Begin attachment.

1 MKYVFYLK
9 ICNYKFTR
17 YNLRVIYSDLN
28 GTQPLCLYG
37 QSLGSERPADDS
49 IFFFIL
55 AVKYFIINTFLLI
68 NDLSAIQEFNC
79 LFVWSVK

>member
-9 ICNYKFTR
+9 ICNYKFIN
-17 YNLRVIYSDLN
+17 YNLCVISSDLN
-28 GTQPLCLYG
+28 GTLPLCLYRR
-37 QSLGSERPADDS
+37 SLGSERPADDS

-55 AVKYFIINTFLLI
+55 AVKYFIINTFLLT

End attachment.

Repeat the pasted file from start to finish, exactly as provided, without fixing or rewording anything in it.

1 MKYVFYLK
9 ICNYKFTR
17 YNLRVIYSDLN
28 GTQPLCLYG
37 QSLGSERPADDS
49 IFFFIL
55 AVKYFIINTFLLI
68 NDLSAIQEFNC
79 LFVWSVK

>member
-9 ICNYKFTR
+9 ICNYKFIN
-17 YNLRVIYSDLN
+17 YNLCVISSDLN
-28 GTQPLCLYG
+28 GTLPLCLYRR
-37 QSLGSERPADDS
+37 SLGSERPADDS

-55 AVKYFIINTFLLI
+55 AVKYFIINTFLLT